Have a Tax Question? Ask a Tax Expert

Ask an Expert, Get an Answer ASAP!

Business Tax Credits Questions

What are business tax credits?

Business tax credits are tax credits that are given to a business as an incentive to invest in properties or to operate in certain areas. The business tax credits may be offered towards income or property taxes. These credits are generally nonrefundable due to the fact they may exceed the taxes otherwise due. The types of business credits that are generally available vary by jurisdiction. For more information about business credits read below where Experts have answered these questions.

If a person has general business tax credits and wanted to sell them, how much could they get out of them?

When it comes to general business credits, they are generally nontransferable. There may be some exceptions under certain circumstances; they may be transferred, with limitations, from one party to another through various means. Theses means may be through the sale of property that is generating the credit. In most cases, the property being sold to a business or company, then there may be business credits that the buyer can claim.

When a person is filling out Internal Revenue Service (IRS) Form 3800, the person can deduct unused business credits, would they place this on Schedule A or on Form 1040 as an Adjustment to Gross Income?

The person would need to look into the IRS Codes that are listed below when filling out their tax return.

According to IRS Code Section 38(c) (1); “The amount of the general business credit may not exceed the taxpayer's net income tax, less the greater of: (1) the taxpayer's tentative minimum tax, or (2) 25 percent of the taxpayer's net regular tax liability over $25,000.”

According to IRS Code Section 39(a) (2); “The entire amount of the unused credit is carried back; the amount carried forward to each of the following 20 years depends on the amount that is not used in each of those years.”

According to IRS Code Section 196(a), 196(b), and 196(c); "Any qualified general business credits that remain unused after the end of the 20-year carry forward period (or when a taxpayer dies or goes out of business) may be taken as a deduction in the first tax year after the end of the 20-year carry forward period (or in the year of the taxpayer's death or cessation of business).”

Can a person use their $30,000 in unused low income housing tax credits before the 20 year mark or would the person loose them entirely?

Generally the business credits that are used are able to be carried forward for 20 years following the year they were available. The following links will explain the qualified credits and how to fill out the form,,,

If a person owns a small Limited Liability Company (LLC) with only one member, is there any type of business credits that the person can claim for business expenses?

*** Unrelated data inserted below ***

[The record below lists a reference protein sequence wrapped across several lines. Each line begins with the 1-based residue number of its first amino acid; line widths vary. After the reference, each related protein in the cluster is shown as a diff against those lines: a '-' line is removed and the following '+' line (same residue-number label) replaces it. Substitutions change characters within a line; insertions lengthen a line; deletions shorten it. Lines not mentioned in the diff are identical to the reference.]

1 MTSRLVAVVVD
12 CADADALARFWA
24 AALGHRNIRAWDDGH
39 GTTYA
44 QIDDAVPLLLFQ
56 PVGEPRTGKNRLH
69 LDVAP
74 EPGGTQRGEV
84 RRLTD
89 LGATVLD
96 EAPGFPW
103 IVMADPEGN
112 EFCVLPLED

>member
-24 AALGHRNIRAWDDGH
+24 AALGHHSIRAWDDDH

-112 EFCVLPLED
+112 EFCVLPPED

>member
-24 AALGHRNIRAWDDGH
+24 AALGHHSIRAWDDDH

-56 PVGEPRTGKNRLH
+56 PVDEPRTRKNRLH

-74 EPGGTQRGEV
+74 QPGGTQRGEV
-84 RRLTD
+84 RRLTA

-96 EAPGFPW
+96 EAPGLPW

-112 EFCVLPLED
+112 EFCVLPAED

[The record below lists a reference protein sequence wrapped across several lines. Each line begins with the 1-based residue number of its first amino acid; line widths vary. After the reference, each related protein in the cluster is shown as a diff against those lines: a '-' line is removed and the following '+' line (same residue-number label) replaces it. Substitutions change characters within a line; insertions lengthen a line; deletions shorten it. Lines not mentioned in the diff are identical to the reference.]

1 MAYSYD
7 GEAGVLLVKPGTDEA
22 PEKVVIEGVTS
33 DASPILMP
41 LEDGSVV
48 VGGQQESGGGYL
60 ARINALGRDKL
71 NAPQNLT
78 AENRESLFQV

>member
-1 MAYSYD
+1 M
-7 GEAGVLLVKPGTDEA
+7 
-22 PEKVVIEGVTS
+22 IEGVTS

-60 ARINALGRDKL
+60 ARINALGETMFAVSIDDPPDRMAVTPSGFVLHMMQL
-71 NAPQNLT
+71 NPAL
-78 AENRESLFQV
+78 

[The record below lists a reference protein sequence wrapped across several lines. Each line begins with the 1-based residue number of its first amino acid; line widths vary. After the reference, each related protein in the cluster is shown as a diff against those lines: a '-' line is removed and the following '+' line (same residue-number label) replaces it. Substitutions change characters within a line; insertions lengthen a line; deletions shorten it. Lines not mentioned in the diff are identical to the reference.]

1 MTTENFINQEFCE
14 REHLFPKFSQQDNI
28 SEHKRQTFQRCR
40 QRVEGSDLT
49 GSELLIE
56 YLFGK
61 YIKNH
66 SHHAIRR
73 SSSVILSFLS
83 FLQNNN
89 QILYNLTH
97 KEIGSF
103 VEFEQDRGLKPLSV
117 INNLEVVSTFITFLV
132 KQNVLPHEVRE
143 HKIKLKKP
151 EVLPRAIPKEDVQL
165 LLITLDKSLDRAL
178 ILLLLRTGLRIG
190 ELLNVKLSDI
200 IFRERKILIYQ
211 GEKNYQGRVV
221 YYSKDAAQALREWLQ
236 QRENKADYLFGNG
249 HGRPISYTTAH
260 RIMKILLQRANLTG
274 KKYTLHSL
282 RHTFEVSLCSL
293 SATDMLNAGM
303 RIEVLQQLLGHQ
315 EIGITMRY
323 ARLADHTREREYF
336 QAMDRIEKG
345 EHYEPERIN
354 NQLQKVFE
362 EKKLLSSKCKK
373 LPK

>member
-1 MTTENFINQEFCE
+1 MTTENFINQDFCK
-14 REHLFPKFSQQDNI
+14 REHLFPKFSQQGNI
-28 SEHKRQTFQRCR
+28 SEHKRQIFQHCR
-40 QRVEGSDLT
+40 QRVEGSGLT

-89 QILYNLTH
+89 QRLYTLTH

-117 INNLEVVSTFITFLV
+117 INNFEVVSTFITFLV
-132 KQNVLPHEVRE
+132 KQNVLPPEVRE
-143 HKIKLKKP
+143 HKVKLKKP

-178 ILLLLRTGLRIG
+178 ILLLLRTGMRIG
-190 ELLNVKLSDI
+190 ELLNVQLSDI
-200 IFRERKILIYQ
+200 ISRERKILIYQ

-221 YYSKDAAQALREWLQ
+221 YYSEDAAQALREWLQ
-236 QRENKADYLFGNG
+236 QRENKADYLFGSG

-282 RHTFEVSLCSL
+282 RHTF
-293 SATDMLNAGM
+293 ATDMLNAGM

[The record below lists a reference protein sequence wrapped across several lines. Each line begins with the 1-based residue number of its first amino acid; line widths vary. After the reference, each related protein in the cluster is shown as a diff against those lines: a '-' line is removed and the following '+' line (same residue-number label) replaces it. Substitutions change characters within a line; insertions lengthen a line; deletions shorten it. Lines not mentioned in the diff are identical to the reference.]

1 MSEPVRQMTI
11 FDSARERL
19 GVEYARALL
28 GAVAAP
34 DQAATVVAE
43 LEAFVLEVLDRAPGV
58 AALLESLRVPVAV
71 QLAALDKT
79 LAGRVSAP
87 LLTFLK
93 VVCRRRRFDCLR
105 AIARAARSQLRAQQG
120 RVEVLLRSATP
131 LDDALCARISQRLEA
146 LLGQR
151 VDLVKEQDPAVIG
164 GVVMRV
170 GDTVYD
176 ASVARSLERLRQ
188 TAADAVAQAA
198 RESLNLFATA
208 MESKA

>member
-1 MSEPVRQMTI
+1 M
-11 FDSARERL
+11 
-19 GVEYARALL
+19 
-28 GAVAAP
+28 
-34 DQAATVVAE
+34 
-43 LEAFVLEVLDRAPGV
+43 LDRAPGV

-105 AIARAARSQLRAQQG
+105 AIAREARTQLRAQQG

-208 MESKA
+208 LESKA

In most cases when the IRS looks at a single member LLC, they consider it to be a disregarding entity. This means that the owner would report all of their business and expenses for the business as a solo proprietorship when the person is filling out the schedule C. The person would need to look at their business expenses, because these expenses may be able to be deducted. Since the business income would be included in the individual income, the person’s business income or loss would affect the person’s overall tax liability. The person may also be able to claim the following credits; earned income tax credit, credit for estimate tax payments, credit for excess Social Security being held out, tax withheld from salary or wages, first time homebuyer, alternative minimum tax, and there may be a small return that the person can get if they provide health insurance to the employees.

When a person owns a business, then they may be able to get the business tax credit. When the owner is filling out their taxes they may run I to questions about what qualifies for the business credit and what rules they need to go by when applying for the business credits. When these questions arise, then the business owner would need to consult an Expert.
Please type your question in the field below

3 verified Tax Professionals are online now

Tax Professionals on JustAnswer are verified through an extensive 8-step process including screening of licenses, certifications, education and/or employment. Learn more

Wallstreet Esq.

Tax Attorney

Doctoral Degree

586 positive reviews
Mark D

Enrolled Agent

Master's Degree

1300 positive reviews

Tax Attorney

Doctoral Degree

4328 positive reviews
See all Tax Professionals
JustAnswer in the news:
Ask-a-doc Web sites: If you've got a quick question, you can try to get an answer from sites that say they have various specialists on hand to give quick answers... seen a spike since October in legal questions from readers about layoffs, unemployment and severance.
Traffic on JustAnswer rose 14 percent...and had nearly 400,000 page views in 30 days...inquiries related to stress, high blood pressure, drinking and heart pain jumped 33 percent.
I will tell you that...the things you have to go through to be an Expert are quite rigorous.
Web sites like
...leave nothing to chance.
Tory Johnson, GMA Workplace Contributor, discusses work-from-home jobs, such as JustAnswer in which verified Experts answer people’s questions.